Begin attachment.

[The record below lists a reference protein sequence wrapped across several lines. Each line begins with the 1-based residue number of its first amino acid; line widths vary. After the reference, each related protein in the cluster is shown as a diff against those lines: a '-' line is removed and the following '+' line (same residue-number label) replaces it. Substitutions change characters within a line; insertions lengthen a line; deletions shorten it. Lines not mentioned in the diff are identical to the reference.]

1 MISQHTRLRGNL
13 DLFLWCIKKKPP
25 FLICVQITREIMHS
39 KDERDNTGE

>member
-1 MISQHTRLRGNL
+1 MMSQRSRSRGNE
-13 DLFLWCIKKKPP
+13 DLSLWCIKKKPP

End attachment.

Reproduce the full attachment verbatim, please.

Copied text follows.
[The record below lists a reference protein sequence wrapped across several lines. Each line begins with the 1-based residue number of its first amino acid; line widths vary. After the reference, each related protein in the cluster is shown as a diff against those lines: a '-' line is removed and the following '+' line (same residue-number label) replaces it. Substitutions change characters within a line; insertions lengthen a line; deletions shorten it. Lines not mentioned in the diff are identical to the reference.]

1 MISQHTRLRGNL
13 DLFLWCIKKKPP
25 FLICVQITREIMHS
39 KDERDNTGE

>member
-1 MISQHTRLRGNL
+1 MMSQRSRSRGNE
-13 DLFLWCIKKKPP
+13 DLSLWCIKKKPP